July 26, 2021

A version of this essay first appeared in Midlife Cues, a weekly newsletter about intentional living in our middle years. Get it in your inbox; you're going to love it.

I thought that when the day finally arrived, it would be greeted with streamers and balloons. And a parade. Surely, it would deserve a parade.

Instead, it was accompanied by controversy.

Experienced advisors quit.

Long-time allies found themselves on opposite sides of a battle they had been fighting together.

Both sides had loads to say. News articles were written. Podcast episodes were aired. Experts and pundits galore.

I’m talking about aducanumab (Aduhelm) and last month’s highly controversial FDA approval of the drug for Alzheimer’s disease.

What’s the fanfare about:

Although there are a handful of drugs available today for Alzheimer’s patients, aducanumab is the first drug purported to slow down the disease.

Which is huge because none of the others do that.

The other drugs treat the symptoms. Aducanumab targets the underlying issue — the so-called beta-amyloid plaques.

Aducanumab instead binds to and removes the beta-amyloid plaques – and slows down this process that would eventually lead to widespread destruction of brain cells.

Worth noting that this is the first drug approved by the FDA for Alzheimer’s disease in 18 years! Which just tells us how difficult the road has been to find a cure for a disease that afflicts around 50 million people worldwide. Source.

By the way, that number is expected to go up naturally due to the longevity revolution and the projected global aging population (i.e., By 2050, 1 in 6 people in the world will be over the age of 65. Source).

So, there are even bigger legit reasons for drug companies and the medical profession to want to find a cure.

So, what’s the problem?

There are four areas of contention, as I understand it:

1. Efficacy of the drug is in question. The FDA’s provisional approval appears to have been based on two studies that produced opposing results. One was positive, the other negative.🤦🏻‍♀️ Several of the FDA’s own advisors quit over the decision citing a lack of evidence of the drug’s effectiveness.

2. The drug is based on a hypothesis that’s in dispute. The amyloid hypothesis posits that plaque in the brain is in part responsible for the disease and that therefore removing plaque could help relieve the symptoms. But scientists have raised questions about whether this prevailing dominant hypothesis is correct. They say the medical community’s singular focus on this hypothesis has been the reason why so little progress has been made on finding a cure.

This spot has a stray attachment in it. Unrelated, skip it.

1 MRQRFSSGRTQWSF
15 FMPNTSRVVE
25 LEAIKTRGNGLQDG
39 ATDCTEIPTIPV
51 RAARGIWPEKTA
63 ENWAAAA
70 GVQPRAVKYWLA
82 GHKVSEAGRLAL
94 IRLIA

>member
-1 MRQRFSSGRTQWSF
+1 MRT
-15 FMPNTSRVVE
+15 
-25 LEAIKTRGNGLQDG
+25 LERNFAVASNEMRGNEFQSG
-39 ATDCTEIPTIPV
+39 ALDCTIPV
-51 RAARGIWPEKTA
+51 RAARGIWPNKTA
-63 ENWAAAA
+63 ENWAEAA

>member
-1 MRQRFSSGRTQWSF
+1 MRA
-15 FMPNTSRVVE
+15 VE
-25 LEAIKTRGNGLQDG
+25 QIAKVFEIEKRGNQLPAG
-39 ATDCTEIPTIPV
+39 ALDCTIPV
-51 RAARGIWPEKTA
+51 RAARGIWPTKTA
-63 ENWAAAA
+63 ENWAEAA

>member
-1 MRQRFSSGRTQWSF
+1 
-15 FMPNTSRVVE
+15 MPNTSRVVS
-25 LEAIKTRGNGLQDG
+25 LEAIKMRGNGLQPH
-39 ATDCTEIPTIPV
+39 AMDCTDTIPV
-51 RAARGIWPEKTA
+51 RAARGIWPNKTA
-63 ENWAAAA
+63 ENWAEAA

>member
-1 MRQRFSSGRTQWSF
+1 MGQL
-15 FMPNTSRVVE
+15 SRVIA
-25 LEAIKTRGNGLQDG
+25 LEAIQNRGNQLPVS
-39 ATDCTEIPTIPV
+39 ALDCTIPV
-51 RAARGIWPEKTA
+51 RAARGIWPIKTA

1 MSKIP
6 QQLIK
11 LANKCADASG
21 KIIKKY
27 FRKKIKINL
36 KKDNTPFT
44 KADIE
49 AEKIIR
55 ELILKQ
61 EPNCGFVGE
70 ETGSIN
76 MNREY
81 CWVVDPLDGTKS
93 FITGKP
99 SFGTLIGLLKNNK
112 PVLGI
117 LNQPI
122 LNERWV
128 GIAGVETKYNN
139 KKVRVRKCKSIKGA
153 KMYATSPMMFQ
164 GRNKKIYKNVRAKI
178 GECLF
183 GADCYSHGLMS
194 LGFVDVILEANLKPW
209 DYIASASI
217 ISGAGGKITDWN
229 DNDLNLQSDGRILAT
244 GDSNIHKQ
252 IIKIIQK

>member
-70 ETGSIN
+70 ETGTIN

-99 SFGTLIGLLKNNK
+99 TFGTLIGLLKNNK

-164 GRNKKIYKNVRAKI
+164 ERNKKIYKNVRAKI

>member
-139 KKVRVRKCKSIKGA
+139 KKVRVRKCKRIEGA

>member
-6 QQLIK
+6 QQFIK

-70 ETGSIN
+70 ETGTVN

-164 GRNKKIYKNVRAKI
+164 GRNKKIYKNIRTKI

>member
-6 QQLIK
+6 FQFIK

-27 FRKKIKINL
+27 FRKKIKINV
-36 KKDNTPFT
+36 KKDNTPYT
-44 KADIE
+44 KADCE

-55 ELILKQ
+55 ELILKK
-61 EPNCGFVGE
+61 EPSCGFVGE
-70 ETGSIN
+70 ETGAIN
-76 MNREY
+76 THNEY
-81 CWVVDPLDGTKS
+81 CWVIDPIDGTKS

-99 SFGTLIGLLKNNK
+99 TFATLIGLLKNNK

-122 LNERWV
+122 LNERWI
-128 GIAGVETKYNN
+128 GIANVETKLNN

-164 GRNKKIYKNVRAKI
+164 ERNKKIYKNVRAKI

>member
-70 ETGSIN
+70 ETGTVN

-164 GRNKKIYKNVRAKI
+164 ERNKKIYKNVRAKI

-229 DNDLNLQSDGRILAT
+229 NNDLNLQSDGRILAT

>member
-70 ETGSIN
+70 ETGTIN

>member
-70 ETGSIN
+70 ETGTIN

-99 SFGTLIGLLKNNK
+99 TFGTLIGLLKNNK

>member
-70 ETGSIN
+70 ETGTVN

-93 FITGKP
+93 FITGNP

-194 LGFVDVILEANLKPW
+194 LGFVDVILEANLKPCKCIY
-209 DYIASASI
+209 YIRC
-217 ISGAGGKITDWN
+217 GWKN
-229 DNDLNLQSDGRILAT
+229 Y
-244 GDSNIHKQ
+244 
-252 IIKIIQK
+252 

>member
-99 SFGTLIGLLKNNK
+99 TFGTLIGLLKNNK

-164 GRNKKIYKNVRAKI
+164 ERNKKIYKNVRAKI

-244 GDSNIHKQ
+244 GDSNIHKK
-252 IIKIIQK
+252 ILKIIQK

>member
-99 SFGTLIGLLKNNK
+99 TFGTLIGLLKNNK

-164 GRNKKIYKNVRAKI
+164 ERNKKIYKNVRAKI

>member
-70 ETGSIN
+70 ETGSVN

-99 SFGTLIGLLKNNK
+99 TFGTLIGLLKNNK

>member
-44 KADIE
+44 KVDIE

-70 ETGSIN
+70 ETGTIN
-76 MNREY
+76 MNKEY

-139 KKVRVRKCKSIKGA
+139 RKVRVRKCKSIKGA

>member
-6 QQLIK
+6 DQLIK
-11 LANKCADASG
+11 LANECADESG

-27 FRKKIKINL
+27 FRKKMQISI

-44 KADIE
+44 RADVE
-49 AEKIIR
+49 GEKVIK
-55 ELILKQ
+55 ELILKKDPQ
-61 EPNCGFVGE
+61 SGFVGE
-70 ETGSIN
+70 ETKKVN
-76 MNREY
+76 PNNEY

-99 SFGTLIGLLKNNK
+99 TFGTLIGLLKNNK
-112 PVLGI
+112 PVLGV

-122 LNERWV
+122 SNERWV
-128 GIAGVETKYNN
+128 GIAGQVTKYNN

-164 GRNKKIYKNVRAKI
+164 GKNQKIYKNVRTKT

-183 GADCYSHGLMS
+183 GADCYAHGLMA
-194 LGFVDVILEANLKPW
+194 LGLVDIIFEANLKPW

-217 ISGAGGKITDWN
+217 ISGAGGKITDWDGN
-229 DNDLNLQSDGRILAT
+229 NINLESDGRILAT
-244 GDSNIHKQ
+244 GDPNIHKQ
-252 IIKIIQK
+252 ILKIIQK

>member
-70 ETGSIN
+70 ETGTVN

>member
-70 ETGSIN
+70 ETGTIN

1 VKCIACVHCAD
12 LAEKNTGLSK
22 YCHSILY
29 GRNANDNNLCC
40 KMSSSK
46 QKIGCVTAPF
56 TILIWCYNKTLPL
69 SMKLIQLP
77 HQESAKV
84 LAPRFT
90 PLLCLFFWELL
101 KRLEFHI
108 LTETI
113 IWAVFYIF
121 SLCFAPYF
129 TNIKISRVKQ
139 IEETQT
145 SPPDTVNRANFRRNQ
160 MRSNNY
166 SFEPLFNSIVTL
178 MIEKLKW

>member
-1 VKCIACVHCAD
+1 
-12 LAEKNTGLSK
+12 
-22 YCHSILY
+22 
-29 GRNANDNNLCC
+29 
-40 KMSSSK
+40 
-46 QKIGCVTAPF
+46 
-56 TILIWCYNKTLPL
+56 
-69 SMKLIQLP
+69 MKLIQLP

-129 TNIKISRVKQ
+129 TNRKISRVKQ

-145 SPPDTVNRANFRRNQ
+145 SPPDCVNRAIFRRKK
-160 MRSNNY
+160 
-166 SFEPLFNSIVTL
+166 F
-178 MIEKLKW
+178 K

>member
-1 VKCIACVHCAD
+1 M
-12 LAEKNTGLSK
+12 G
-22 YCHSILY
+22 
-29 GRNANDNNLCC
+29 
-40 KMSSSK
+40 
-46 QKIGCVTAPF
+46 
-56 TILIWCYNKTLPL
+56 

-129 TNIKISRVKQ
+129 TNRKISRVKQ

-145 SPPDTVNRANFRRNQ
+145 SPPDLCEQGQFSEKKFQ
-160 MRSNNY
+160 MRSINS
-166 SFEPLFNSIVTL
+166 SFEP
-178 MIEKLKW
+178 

3. There’s concern that the rushed FDA decision will result in less innovation. What if the hypothesis turns out to be wrong and that there are other causes of the disease? Meanwhile, drug companies have rushed in to invest following the footsteps of Biogen and aducanumab???

4. At an estimated cost of $60K a year per patient, some worry that this expensive drug will send Medicare and private insurance costs through the roof. (As in, more “through the roof” than it already is.)

Clearly, there isn’t going to be a parade with streamers and balloons. (sigh)

Following all the hullabaloo, the FDA has revised its guidance on the use of the drug emphasizing that the drug should only be used in patients with the earliest stages of the disease, which was the only group studied in the clinical trials.


Many worry about dementia and specifically, Alzheimer’s disease, as we get older. Personally, this is my biggest fear, along with cognitive decline.

I’m not an expert, OBVIOUSLY. Just someone following the developments closely out of personal interest. I think this drug is a step forward but not the end-all-be-all. And we need research and development to continue.

In the meantime, let’s focus on doing what we can to take care of ourselves and keep our brains healthy.

MIDLIFE CUES: A newsletter about intentional living and personal growth in our middle years. Subscribe for weekly dose of nudges and curated resources to feel better, do better, and be better in midlife. 


  • Let’s focus on keeping our brains healthy. Lifestyle has a profound impact on our brain’s health. Here are the 6 pillars of a healthy brain according to the Cleveland Clinic. There’s an interesting test that attempts to measure your brain’s health score. I took it and man, do I need to do some work, stat!
  • And for my female reader friends… here’s what’s recommended we eat to maintain a healthy brain, according to neuroscientist and nutritionist Lisa Mosconi. “Although it’s best to optimize your diet for brain health well before you experience any cognitive decline, making these changes whenever you can will put you at an advantage. Regardless of your age, genetics, or medical predispositions, your quality of life can be enhanced.”


A former management consultant and IT leader, Lou Blaser is the editor of Midlife Cues and the host of the Second Breaks podcast. She is also the author of Break Free: The Courage to Reinvent Yourself and Your career. Lou’s work is focused on exploring how to navigate, thrive, and turn midlife into the best phase in our life.